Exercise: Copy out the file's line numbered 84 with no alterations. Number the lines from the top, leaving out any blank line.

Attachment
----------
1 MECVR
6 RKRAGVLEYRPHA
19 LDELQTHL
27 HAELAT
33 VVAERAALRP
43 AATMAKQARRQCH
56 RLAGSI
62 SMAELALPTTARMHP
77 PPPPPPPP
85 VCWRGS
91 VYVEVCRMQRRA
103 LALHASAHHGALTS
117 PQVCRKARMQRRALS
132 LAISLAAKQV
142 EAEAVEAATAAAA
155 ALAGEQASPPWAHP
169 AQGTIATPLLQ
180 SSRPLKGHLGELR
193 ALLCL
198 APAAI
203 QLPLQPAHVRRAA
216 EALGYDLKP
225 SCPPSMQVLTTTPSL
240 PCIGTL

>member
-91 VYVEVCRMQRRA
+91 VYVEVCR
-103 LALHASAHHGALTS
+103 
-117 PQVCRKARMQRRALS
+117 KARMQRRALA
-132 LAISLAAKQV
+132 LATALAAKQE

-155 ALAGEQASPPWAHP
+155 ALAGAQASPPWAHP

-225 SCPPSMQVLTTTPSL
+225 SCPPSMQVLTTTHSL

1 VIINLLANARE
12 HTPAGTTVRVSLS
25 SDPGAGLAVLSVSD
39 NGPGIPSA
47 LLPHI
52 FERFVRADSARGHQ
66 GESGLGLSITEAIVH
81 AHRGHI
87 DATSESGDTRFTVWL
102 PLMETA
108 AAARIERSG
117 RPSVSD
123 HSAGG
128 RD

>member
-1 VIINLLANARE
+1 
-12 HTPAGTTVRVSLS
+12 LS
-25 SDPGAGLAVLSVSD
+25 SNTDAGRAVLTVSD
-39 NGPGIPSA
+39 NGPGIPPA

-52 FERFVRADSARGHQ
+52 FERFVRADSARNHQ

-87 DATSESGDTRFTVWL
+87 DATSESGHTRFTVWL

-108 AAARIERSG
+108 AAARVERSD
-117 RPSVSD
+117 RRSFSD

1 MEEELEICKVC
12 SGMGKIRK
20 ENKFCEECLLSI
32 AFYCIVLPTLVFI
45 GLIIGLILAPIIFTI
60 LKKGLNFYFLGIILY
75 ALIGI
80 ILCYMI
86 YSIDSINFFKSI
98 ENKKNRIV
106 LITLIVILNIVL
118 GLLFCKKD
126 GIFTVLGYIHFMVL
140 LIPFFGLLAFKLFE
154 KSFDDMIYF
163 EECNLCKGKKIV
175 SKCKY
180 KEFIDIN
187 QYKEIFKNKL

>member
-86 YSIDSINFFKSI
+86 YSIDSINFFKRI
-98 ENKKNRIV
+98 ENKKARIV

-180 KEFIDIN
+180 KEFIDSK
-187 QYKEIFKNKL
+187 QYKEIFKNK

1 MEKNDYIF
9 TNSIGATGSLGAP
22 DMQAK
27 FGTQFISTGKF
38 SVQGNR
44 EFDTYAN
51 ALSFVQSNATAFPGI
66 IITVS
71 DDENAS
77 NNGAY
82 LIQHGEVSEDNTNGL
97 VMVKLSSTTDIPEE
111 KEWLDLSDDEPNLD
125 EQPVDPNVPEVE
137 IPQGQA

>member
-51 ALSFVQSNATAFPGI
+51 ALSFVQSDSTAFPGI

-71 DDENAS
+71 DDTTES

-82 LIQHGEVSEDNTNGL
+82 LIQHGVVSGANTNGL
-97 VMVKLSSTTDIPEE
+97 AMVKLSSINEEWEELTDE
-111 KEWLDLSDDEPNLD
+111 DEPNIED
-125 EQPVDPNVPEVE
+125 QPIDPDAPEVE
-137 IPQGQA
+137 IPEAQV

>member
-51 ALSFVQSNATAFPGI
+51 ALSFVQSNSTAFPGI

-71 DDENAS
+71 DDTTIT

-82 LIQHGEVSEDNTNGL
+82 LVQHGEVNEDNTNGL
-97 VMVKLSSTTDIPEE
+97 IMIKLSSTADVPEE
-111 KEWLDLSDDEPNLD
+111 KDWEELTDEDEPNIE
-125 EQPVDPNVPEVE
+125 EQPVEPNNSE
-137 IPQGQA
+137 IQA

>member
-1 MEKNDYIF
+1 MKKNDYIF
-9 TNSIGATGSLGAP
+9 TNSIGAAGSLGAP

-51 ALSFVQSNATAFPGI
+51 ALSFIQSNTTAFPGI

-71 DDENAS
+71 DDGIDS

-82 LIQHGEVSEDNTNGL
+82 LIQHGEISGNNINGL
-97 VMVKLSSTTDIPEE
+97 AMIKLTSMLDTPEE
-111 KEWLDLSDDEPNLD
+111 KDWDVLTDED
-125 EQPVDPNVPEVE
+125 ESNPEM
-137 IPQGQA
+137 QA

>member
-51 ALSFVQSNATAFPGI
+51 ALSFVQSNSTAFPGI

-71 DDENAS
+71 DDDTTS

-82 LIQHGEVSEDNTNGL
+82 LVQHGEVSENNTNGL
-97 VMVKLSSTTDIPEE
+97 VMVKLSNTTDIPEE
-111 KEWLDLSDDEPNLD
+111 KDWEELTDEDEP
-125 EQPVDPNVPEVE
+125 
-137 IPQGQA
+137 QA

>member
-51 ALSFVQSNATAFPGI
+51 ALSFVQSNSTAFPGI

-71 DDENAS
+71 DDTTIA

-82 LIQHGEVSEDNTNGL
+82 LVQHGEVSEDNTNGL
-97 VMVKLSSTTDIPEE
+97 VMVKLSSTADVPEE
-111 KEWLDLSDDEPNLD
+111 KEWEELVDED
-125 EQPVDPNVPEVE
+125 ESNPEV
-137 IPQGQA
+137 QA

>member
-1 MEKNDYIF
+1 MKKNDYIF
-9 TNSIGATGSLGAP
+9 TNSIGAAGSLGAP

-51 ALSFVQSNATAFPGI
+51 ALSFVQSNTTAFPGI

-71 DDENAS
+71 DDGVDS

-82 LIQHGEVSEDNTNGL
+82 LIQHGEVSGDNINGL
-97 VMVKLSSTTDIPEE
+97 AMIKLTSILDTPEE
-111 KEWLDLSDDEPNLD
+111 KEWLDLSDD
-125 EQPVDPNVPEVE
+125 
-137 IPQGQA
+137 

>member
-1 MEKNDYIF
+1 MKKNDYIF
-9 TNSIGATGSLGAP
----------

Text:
163 EECNLCKGKKIV